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Maine’s battle with PVY: Aroostook Farms Field Day highlights virus strains, control challenges

The University of Maine Cooperative Extension recently hosted a field day at Aroostook Farms to showcase a critical research demonstration involving twenty varieties of potatoes most commonly planted in Maine.

The study and findings were explained to attendees by potato specialists during the Aroostook Farms Potato Virus Field Day. Their study was aimed at farmers and crop consultants, involved planting each variety with three different strains of Potato Virus Y (PVY), along with healthy plants for comparison – PVY-NTN, PVY-O and PVY-Nwi. The goal was to highlight the variation in symptom expression among the varieties when exposed to the virus.

The field day was an opportunity for agricultural professionals to observe firsthand the impact of PVY on potatoes, which included symptoms such as non-sprouting, surface cracking, stunted growth, necrosis on leaves, and crinkling and twisting of the foliage. One of the key concerns is the marketability of the potatoes, as visible damage like surface cracking renders the tubers unmarketable, leading to significant economic losses.

The type of PVY strain has shifted in Maine potato fields over time. PVY-O was the dominant strain, but nowadays PVY-NTN seems to be the major strain. This is problematic because the symptoms are not as obvious as is the case with PVY-O infected plants.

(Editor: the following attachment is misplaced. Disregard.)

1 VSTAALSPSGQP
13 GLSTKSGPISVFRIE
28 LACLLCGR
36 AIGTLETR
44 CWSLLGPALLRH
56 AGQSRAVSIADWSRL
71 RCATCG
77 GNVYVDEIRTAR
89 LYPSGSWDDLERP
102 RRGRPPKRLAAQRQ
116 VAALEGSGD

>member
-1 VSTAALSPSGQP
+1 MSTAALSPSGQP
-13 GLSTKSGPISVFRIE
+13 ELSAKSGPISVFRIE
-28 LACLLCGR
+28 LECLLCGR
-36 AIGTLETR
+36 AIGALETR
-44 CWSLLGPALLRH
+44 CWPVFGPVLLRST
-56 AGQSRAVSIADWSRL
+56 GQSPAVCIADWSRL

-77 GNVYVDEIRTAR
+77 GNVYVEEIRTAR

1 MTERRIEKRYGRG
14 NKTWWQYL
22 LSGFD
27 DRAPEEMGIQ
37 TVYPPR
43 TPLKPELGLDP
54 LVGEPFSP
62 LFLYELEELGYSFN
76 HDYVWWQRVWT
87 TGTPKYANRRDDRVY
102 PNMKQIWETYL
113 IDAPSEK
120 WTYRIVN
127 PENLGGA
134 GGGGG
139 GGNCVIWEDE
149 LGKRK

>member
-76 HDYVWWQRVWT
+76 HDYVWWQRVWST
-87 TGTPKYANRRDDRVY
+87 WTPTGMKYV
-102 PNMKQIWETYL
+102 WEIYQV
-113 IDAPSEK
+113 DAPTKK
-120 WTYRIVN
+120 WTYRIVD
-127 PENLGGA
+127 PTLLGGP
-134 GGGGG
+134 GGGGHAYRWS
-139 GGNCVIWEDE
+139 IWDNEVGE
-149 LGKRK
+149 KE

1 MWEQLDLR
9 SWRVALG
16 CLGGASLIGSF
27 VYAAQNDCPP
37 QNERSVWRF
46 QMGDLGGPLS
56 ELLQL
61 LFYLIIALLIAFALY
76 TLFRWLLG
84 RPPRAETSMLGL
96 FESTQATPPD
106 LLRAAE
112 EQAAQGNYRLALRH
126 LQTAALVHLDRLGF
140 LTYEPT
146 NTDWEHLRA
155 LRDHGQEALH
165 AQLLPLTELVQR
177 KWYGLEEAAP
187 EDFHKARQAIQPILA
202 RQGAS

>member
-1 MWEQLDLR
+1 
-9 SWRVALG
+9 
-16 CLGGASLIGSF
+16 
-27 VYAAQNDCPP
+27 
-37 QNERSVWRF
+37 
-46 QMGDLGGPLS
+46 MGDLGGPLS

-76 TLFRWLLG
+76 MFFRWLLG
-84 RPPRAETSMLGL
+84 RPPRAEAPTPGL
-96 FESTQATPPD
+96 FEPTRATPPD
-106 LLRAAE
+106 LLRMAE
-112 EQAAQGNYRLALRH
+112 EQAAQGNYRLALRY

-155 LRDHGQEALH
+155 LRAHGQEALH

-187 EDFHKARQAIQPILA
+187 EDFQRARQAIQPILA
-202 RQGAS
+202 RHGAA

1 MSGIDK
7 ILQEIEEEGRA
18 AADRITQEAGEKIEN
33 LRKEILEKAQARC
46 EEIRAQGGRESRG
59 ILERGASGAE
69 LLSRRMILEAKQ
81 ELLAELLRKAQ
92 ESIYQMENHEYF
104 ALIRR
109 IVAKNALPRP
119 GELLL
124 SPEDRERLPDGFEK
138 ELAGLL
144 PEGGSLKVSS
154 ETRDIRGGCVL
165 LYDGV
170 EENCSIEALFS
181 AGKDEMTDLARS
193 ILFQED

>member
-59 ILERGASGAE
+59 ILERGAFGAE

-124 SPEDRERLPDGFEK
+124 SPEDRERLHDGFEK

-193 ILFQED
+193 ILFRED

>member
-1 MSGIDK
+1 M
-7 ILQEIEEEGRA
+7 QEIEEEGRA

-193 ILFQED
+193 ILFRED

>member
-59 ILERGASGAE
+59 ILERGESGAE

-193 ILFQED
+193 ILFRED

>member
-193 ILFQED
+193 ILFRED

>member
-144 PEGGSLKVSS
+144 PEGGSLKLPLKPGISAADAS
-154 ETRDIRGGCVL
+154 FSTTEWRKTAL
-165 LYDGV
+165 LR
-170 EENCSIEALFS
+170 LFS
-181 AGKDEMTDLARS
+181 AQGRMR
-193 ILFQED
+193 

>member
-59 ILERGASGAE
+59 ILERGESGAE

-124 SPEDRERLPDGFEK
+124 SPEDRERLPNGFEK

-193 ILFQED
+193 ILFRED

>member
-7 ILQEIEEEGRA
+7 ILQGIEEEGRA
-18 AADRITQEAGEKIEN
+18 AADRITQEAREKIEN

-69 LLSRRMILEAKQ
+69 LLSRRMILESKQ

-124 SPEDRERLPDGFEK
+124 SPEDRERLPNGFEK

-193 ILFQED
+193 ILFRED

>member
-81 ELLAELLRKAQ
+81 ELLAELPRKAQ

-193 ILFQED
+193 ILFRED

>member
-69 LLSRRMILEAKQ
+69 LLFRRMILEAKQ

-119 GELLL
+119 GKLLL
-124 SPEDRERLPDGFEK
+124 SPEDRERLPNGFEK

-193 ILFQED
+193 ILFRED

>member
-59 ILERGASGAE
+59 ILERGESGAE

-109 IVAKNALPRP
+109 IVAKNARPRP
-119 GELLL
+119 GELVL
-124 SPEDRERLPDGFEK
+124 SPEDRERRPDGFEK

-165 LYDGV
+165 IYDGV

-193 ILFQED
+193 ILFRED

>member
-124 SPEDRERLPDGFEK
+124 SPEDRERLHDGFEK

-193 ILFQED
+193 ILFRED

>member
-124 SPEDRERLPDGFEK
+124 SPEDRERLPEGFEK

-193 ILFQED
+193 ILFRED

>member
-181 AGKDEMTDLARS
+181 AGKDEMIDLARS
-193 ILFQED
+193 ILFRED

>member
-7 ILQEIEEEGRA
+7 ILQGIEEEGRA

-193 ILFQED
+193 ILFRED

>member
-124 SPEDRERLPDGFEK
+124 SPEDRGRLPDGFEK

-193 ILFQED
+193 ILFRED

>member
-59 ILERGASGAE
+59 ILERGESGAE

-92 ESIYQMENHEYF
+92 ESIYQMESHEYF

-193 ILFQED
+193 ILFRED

The event also addressed the challenges of controlling PVY, emphasizing that it cannot be eradicated through spraying alone due to its complex epidemiology. PVY is transmitted by aphids, which are not deterred by insecticides in time to prevent the spread of the virus. The experts suggested that the use of crop oils could be beneficial if applied early, likening it to an investment that accrues compound interest over time.

Additionally, the incorporation of systemic insecticides in grain seed treatments was recommended, especially for those rotating crops, as a proactive measure to manage the non-colonizing aphids likely originating from these crops.

This event underscores the University of Maine Cooperative Extension’s commitment to providing practical, research-based solutions to the agricultural community, helping to ensure the health and profitability of Maine’s potato industry.

Full details about the field day in the video below, credit and courtesy University of Maine. Also watch it here.

Source: University of Maine Cooperative Extension

Editor & Publisher: Lukie Pieterse


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